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Credit Conditions and the Real Economy: The Elephant in the Room

  • Muellbauer, John
  • Williams, David M

Changes in credit market architecture are an important but unobservable structural influence on economic activity. For Australian data, we model non-price credit supply conditions within equilibrium correction models of consumption, house prices, mortgage credit and housing equity withdrawal. Our "latent interactive variable equation system" (LIVES) employs a single latent variable to capture evolutionary shifts (in credit conditions) that affect not only the intercept of each equation, but also interact with key economic variables. We show that credit conditions impact on consumption by: (i) lowering the mortgage downpayment constraint facing young households; (ii) introducing a housing collateral channel from house prices to real activity; and (iii) facilitating intertemporal consumption smoothing.

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Paper provided by C.E.P.R. Discussion Papers in its series CEPR Discussion Papers with number 8386.

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Date of creation: May 2011
Date of revision:
Handle: RePEc:cpr:ceprdp:8386
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  1. Muellbauer, John & Murphy, Anthony, 1997. "Booms and Busts in the UK Housing Market," CEPR Discussion Papers 1615, C.E.P.R. Discussion Papers.
  2. David M. Williams, 2009. "House prices and financial liberalisation in Australia," Economics Series Working Papers 432, University of Oxford, Department of Economics.
  3. Muellbauer, John & Murata, Keiko, 2009. "Consumption, Land Prices and the Monetary Transmission Mechanism in Japan," CEPR Discussion Papers 7269, C.E.P.R. Discussion Papers.
  4. Laurence Boone & Nathalie Girouard & Isabelle Wanner, 2001. "Financial Market Liberalisation, Wealth and Consumption," OECD Economics Department Working Papers 308, OECD Publishing.
  5. Janine Aron & John Muellbauer, 2000. "Financial Liberalization, Consumption and Debt in South Africa," Economics Series Working Papers WPS/2000-22, University of Oxford, Department of Economics.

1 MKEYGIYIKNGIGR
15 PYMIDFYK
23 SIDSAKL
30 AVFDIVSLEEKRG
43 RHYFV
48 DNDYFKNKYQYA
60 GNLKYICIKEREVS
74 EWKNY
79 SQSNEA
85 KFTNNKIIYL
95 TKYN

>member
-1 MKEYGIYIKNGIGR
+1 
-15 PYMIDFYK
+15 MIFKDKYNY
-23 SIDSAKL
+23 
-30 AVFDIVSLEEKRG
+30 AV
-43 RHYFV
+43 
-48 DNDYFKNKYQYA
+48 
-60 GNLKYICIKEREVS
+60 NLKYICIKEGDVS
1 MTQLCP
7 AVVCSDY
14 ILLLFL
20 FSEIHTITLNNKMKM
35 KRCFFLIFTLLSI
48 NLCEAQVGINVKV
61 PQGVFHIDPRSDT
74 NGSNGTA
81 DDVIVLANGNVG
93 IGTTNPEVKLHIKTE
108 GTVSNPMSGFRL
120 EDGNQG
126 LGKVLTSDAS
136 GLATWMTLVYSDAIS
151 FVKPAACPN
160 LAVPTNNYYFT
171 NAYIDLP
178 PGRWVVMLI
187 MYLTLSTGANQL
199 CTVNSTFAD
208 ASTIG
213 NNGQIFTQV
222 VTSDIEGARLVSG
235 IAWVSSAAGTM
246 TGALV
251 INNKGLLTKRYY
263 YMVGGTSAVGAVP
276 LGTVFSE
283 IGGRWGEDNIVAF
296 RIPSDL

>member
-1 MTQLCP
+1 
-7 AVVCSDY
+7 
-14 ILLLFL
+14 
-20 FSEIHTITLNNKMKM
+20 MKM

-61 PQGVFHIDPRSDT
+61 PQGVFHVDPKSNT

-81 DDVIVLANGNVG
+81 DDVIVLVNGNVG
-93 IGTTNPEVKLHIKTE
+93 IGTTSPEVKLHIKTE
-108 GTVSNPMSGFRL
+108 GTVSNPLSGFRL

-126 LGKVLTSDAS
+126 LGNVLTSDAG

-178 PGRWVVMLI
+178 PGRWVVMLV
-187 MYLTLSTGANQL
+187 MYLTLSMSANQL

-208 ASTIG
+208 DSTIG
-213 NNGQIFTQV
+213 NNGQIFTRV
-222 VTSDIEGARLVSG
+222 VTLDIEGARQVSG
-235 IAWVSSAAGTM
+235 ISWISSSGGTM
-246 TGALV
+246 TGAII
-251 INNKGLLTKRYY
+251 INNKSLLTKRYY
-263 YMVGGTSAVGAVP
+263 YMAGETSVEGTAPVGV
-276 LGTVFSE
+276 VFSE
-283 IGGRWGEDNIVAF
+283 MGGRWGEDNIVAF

6. Janine Aron & John V. Duca & John N. Muellbauer & Keiko Murata & Anthony Murphy, 2010. "Credit, housing collateral and consumption: evidence from the UK, Japan and the US," Working Papers 1002, Federal Reserve Bank of Dallas.
  7. Slacalek Jiri, 2009. "What Drives Personal Consumption? The Role of Housing and Financial Wealth," The B.E. Journal of Macroeconomics, De Gruyter, vol. 9(1), pages 1-37, October.
  8. David M. Williams, 2010. "Consumption, wealth and credit liberalisation in Australia," Economics Series Working Papers 492, University of Oxford, Department of Economics.
  9. Dougherty, Ann & Van Order, Robert, 1982. "Inflation, Housing Costs, and the Consumer Price Index," American Economic Review, American Economic Association, vol. 72(1), pages 154-64, March.
  10. Cameron, Gavin & Muellbauer, John & Murphy, Anthony, 2006. "Was There a British House Price Bubble? Evidence from a Regional Panel," CEPR Discussion Papers 5619, C.E.P.R. Discussion Papers.
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  13. Agustín Maravall, 1996. "Unobserved Components in Economic Time Series," Banco de Espa�a Working Papers 9609, Banco de Espa�a.
  14. Milton Friedman, 1957. "A Theory of the Consumption Function," NBER Books, National Bureau of Economic Research, Inc, number frie57-1, December.
  15. Buckley, Robert & Ermisch, John, 1982. "Government Policy and House Prices in the United Kingdom: An Econometric Analysis," Oxford Bulletin of Economics and Statistics, Department of Economics, University of Oxford, vol. 44(4), pages 273-304, November.
  16. Peter Abelson & Roselyne Joyeux & George Milunovich & Demi Chung, 2005. "Explaining House Prices in Australia: 1970-2003," The Economic Record, The Economic Society of Australia, vol. 81(s1), pages S96-S103, 08.
  17. Carl Schwartz & Christine Lewis & David Norman & Tim Hampton, 2008. "Factors Influencing Housing Equity Withdrawal: Evidence from a Microeconomic Survey," The Economic Record, The Economic Society of Australia, vol. 84(267), pages 421-433, December.
  18. Banerjee, Anindya, et al, 1986. "Exploring Equilibrium Relationships in Econometrics through Static Models: Some Monte Carlo Evidence," Oxford Bulletin of Economics and Statistics, Department of Economics, University of Oxford, vol. 48(3), pages 253-77, August.
  19. Meen, Geoffrey & Andrew, Mark, 1998. "On the Aggregate Housing Market Implications of Labour Market Change," Scottish Journal of Political Economy, Scottish Economic Society, vol. 45(4), pages 393-419, September.
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